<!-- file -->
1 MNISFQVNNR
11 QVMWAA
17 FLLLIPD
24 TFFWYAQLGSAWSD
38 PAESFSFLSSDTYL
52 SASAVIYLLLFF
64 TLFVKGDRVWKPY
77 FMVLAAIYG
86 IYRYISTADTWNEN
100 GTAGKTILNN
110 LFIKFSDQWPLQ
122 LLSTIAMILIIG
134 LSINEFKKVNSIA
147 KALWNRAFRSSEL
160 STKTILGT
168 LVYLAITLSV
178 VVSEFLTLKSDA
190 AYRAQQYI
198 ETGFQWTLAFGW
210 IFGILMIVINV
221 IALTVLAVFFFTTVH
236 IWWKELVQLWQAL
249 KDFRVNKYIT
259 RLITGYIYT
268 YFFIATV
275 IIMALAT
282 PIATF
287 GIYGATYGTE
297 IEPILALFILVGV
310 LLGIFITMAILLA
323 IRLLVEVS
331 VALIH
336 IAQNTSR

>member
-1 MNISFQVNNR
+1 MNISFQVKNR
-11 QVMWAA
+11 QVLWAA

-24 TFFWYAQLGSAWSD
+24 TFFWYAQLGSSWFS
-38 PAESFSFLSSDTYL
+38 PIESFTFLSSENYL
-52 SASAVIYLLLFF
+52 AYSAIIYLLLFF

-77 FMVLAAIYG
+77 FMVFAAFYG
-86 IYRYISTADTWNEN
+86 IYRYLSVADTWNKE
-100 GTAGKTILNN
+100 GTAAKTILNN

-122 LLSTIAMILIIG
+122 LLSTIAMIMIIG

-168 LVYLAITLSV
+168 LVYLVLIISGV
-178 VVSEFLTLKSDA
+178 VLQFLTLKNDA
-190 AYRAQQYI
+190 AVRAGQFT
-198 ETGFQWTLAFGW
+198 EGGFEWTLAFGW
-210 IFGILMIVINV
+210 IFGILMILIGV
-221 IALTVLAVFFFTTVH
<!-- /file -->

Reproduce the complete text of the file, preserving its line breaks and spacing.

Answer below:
1 MNISFQVNNR
11 QVMWAA
17 FLLLIPD
24 TFFWYAQLGSAWSD
38 PAESFSFLSSDTYL
52 SASAVIYLLLFF
64 TLFVKGDRVWKPY
77 FMVLAAIYG
86 IYRYISTADTWNEN
100 GTAGKTILNN
110 LFIKFSDQWPLQ
122 LLSTIAMILIIG
134 LSINEFKKVNSIA
147 KALWNRAFRSSEL
160 STKTILGT
168 LVYLAITLSV
178 VVSEFLTLKSDA
190 AYRAQQYI
198 ETGFQWTLAFGW
210 IFGILMIVINV
221 IALTVLAVFFFTTVH
236 IWWKELVQLWQAL
249 KDFRVNKYIT
259 RLITGYIYT
268 YFFIATV
275 IIMALAT
282 PIATF
287 GIYGATYGTE
297 IEPILALFILVGV
310 LLGIFITMAILLA
323 IRLLVEVS
331 VALIH
336 IAQNTSR

>member
-1 MNISFQVNNR
+1 MNISFQVKNR
-11 QVMWAA
+11 QVLWAA

-24 TFFWYAQLGSAWSD
+24 TFFWYAQLGSSWFS
-38 PAESFSFLSSDTYL
+38 PIESFTFLSSENYL
-52 SASAVIYLLLFF
+52 AYSAIIYLLLFF

-77 FMVLAAIYG
+77 FMVFAAFYG
-86 IYRYISTADTWNEN
+86 IYRYLSVADTWNKE
-100 GTAGKTILNN
+100 GTAAKTILNN

-122 LLSTIAMILIIG
+122 LLSTIAMIMIIG

-168 LVYLAITLSV
+168 LVYLVLIISGV
-178 VVSEFLTLKSDA
+178 VLQFLTLKNDA
-190 AYRAQQYI
+190 AVRAGQFT
-198 ETGFQWTLAFGW
+198 EGGFEWTLAFGW
-210 IFGILMIVINV
+210 IFGILMILIGV
-221 IALTVLAVFFFTTVH